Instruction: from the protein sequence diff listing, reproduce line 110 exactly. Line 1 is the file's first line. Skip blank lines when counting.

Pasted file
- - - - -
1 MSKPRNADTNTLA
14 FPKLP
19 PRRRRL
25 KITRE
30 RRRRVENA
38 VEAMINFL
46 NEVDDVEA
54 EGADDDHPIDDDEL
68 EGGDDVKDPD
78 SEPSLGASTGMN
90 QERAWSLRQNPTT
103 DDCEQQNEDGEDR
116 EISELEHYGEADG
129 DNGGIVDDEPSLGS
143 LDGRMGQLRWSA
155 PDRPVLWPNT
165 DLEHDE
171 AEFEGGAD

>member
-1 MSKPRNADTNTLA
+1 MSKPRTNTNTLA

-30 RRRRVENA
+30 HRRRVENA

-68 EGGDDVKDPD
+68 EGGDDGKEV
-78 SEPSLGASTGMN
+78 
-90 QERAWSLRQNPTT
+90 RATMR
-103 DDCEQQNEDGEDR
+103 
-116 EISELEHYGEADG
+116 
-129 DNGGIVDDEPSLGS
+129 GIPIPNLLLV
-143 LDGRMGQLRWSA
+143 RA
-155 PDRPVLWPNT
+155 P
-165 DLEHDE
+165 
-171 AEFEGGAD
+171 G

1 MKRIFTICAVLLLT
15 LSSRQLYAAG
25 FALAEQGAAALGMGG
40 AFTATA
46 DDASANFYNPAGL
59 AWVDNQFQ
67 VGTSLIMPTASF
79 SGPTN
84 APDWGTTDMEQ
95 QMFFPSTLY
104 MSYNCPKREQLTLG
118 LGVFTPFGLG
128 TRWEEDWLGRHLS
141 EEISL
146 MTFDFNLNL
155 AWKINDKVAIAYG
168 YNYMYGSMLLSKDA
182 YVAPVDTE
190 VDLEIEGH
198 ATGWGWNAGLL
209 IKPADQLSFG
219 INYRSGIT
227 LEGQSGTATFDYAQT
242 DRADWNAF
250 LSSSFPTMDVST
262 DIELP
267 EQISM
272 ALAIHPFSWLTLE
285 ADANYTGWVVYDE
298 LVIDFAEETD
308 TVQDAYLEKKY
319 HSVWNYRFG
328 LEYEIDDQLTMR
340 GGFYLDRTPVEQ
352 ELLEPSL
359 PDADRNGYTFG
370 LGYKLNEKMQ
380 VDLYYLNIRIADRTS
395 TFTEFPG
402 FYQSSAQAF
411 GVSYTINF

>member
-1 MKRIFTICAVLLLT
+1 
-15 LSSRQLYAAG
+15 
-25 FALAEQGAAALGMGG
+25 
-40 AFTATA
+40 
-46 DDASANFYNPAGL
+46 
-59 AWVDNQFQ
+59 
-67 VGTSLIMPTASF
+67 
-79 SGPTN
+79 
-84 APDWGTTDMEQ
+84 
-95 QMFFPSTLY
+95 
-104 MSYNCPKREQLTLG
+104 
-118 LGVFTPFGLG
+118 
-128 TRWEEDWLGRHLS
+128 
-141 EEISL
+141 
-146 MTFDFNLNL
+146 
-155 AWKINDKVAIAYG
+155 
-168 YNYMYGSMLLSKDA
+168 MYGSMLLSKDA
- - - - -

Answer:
-128 TRWEEDWLGRHLS